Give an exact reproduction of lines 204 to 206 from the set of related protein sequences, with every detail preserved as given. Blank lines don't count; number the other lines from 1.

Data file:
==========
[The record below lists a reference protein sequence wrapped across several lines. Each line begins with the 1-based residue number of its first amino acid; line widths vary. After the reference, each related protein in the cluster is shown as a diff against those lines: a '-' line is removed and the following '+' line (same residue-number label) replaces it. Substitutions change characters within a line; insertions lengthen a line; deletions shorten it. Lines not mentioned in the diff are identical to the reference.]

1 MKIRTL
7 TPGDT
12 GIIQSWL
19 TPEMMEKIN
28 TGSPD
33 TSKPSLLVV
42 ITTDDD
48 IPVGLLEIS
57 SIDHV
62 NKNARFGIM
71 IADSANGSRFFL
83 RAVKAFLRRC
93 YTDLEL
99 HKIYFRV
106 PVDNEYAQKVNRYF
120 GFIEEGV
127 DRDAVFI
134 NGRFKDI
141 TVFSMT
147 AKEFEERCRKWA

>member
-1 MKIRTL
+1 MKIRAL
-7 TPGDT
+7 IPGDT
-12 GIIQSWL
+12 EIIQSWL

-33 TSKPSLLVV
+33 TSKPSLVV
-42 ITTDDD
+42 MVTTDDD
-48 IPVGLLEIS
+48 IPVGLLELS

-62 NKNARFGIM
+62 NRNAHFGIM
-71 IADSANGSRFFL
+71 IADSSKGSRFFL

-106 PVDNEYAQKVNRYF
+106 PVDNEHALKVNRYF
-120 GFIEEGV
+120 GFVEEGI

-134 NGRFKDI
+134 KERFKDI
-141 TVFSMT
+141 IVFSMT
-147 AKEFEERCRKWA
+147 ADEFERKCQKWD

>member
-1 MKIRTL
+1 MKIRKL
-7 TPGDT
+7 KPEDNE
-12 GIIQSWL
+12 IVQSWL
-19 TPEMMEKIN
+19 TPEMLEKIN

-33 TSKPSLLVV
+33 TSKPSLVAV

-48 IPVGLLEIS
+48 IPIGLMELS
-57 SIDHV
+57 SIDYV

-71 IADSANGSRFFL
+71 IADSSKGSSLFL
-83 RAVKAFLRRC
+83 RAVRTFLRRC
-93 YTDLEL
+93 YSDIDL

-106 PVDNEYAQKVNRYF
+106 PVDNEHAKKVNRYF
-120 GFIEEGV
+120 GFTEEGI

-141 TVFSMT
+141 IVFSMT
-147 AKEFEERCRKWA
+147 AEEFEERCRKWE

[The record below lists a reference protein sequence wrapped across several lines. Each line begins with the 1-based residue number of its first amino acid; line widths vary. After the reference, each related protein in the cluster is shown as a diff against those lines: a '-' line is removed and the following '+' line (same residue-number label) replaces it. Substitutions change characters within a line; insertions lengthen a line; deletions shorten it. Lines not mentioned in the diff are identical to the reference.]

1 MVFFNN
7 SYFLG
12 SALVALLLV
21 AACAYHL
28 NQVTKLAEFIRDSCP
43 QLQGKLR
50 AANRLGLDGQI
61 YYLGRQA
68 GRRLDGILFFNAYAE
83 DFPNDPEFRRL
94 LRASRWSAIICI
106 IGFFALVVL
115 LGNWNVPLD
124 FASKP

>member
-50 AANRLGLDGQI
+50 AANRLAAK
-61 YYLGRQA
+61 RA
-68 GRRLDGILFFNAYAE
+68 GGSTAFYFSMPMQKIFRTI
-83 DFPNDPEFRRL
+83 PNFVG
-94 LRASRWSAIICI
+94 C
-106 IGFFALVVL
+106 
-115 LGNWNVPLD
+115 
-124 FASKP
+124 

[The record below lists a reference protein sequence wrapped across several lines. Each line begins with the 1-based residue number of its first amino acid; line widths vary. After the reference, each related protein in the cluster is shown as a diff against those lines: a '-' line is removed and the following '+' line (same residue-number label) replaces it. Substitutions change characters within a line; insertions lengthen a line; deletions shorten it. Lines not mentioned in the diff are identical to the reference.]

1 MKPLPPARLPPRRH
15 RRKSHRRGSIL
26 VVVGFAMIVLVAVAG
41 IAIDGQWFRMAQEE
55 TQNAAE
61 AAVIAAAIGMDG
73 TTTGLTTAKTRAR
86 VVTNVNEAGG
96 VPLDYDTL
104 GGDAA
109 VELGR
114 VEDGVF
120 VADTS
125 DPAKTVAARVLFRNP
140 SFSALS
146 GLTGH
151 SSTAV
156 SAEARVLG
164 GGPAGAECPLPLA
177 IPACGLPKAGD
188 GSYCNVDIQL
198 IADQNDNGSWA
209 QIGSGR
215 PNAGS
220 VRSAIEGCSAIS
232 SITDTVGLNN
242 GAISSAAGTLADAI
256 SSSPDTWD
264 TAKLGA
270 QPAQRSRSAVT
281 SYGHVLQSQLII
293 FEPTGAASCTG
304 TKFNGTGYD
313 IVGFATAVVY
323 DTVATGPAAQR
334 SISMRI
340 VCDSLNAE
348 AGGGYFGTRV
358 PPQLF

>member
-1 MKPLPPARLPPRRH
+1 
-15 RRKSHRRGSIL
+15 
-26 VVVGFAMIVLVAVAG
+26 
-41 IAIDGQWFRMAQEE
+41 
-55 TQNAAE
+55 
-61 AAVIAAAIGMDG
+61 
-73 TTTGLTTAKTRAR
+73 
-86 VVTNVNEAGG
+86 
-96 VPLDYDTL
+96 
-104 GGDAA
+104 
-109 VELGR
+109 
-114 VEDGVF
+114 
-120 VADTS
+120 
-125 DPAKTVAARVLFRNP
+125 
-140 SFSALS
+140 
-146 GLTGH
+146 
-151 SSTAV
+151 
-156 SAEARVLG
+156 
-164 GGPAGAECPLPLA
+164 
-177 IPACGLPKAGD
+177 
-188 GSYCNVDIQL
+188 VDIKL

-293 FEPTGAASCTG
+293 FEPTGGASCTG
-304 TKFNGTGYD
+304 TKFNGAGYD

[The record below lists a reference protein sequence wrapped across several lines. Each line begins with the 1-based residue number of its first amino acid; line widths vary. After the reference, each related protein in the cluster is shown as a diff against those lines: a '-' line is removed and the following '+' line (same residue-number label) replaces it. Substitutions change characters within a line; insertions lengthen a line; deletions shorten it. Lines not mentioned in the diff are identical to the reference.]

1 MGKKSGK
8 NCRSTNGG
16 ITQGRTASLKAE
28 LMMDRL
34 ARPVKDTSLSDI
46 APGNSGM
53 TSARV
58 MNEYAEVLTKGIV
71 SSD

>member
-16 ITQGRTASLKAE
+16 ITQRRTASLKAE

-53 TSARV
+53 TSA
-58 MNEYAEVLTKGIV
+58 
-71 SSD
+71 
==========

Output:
53 TSARV
58 MNEYAEVLTKGIV
71 SSD